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Bailey v. Allstate Development Corporation

September 29, 2000

EARL D. BAILEY, PLAINTIFF- APPELLANT,
v.
ALLSTATE DEVELOPMENT CORPORATION AND ALLSTATE INSURANCE COMPANY, DEFENDANTS-APPELLEES.



Appeal from the Circuit Court of Cook County. No. 95 L 7773 Honorable Sophia H. Hall, Judge Presiding.

The opinion of the court was delivered by: Justice Cohen

Plaintiff, Earl Bailey, filed a first amended complaint against defendants Allstate Development Corporation and Allstate Insurance Company (hereinafter referred to collectively as Allstate or defendants) seeking damages for injuries sustained when plaintiff fell from a ledge while washing windows at Allstate's corporate office building in Northbrook, Illinois. The trial court granted summary judgment in favor of defendants on the grounds that plaintiff's original complaint was filed more than two years after the occurrence and thus outside the statute of limitations period generally applicable to personal injury claims. 735 ILCS 5/13-202 (West 1998). The trial court rejected plaintiff's argument that his cause of action was governed by the extended four-year statute of limitations period set forth in the construction section of the Limitations Act (Act) (735 ILCS 5/13-214(a) (West 1998)). In ruling, the trial court did not address plaintiff's argument that a prior judge's denial of defendants' motion to dismiss precluded a subsequent grant of summary judgment on the same issue. We affirm the circuit court and find that: (1) a successor judge's grant of summary judgment is proper, absent a change in facts or circumstances, when a prior judge's order denying a defendant's motion to dismiss was not a ruling on the merits, and (2) plaintiff's cause of action is governed by the two-year statute of limitations generally applicable to personal injury claims because, as a matter of law, the performance of window washing services does not constitute the "construction of an improvement to real property" within the meaning of the Limitations Act (735 ILCS 5/13-214(a) (West 1998)).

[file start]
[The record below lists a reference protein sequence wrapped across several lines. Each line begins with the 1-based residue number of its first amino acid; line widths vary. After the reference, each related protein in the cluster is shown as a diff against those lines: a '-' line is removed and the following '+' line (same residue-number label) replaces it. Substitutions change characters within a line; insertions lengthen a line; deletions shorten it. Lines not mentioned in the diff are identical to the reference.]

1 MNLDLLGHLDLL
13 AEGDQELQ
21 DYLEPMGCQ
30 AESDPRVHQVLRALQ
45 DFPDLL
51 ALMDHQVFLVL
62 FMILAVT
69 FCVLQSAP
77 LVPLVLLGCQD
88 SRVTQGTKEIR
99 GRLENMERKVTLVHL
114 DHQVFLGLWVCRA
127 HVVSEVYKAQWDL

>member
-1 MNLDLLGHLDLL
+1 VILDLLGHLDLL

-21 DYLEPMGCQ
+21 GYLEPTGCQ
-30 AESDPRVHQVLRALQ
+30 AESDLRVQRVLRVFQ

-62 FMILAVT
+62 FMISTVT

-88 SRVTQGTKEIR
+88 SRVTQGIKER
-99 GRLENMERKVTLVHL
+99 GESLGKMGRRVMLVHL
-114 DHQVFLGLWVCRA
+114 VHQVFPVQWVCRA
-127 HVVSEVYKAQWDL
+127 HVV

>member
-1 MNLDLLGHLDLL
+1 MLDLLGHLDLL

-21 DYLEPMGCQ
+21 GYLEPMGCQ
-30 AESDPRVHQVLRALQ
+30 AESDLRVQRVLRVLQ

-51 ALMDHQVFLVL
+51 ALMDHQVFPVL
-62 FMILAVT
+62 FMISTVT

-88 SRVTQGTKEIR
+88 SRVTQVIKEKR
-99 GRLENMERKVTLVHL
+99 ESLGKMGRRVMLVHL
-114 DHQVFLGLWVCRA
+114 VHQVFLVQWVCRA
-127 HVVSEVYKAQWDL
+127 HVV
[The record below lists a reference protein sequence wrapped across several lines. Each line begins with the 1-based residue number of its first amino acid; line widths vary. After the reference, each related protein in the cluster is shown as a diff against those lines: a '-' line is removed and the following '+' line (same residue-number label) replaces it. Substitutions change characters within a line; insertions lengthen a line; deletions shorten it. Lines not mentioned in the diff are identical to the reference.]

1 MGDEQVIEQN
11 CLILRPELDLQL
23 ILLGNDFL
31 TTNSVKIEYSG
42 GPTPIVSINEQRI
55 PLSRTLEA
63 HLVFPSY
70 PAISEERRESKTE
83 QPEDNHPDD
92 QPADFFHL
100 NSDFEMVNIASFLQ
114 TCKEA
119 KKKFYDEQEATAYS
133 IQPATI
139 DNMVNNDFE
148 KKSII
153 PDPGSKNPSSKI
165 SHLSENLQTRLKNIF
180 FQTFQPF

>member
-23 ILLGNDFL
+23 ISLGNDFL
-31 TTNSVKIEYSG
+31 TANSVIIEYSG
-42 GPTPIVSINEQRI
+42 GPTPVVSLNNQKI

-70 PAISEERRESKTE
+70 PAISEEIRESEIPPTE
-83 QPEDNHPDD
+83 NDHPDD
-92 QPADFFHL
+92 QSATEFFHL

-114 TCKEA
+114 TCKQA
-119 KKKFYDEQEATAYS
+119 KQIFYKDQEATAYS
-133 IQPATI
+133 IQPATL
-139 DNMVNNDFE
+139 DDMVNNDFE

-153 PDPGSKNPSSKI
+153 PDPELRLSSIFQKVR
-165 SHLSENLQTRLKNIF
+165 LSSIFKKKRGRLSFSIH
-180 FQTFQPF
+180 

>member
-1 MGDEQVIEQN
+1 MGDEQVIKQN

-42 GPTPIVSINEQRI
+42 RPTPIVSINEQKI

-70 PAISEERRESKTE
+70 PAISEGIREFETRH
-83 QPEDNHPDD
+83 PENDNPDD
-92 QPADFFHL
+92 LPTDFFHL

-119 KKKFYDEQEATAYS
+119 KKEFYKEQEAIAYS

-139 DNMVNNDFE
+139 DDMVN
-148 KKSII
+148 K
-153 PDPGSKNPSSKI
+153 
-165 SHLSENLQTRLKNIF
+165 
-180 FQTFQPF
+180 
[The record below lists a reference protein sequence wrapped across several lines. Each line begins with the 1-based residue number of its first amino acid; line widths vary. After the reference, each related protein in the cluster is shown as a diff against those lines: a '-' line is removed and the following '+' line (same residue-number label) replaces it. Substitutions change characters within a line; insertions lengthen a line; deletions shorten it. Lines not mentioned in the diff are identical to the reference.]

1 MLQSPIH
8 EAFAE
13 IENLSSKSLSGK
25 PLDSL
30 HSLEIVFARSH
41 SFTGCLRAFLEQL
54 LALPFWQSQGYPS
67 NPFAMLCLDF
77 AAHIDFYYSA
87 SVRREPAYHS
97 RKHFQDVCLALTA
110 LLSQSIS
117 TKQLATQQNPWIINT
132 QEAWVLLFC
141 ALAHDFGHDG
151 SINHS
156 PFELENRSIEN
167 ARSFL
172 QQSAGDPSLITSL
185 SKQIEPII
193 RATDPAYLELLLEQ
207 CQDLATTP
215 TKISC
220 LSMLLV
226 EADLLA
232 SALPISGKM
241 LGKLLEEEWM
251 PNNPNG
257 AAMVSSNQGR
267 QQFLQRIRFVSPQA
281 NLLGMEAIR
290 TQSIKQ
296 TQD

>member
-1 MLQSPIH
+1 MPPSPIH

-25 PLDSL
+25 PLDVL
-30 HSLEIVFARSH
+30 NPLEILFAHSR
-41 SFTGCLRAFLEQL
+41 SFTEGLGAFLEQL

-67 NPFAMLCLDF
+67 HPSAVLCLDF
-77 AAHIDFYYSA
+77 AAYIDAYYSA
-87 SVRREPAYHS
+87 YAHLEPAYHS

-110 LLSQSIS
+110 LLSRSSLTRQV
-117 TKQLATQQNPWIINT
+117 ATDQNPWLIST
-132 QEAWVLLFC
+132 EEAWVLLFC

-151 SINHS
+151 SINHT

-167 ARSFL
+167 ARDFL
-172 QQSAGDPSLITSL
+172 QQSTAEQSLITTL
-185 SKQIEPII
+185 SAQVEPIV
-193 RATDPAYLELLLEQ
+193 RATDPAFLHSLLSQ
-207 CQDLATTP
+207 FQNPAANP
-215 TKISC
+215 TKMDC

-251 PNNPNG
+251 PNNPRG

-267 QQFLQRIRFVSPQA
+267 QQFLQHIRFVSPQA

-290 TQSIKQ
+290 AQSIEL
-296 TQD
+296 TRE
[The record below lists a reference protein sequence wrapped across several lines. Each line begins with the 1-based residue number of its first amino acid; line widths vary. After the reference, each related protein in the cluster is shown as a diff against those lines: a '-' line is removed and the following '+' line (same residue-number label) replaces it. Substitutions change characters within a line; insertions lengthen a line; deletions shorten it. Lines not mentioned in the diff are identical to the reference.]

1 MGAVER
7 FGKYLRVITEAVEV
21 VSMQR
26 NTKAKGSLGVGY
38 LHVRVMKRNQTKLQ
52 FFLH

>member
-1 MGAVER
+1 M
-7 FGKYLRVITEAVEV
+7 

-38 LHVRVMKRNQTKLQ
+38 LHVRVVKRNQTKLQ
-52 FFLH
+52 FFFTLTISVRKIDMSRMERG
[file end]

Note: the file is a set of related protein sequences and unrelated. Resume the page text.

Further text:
I. BACKGROUND

On July 11, 1991, Earl Bailey sustained severe injuries when he fell from the window ledge of an Allstate corporate office building. At the time of the accident, plaintiff was employed by Standard Window Cleaning Company/Millard Maintenance Service (Millard), which had contracted with defendants to perform window washing services on certain buildings owned and operated by defendants in Northbrook, Illinois. In order to perform his work, plaintiff was required to wet down windows while standing on an outdoor ledge. After the window was wet, plaintiff's co-worker squeegeed the window to remove the water. Neither plaintiff nor his co-worker was wearing a safety belt at the time of the accident. Defendants specifically required safety belts to be worn by all persons performing window washing work on outdoor ledges.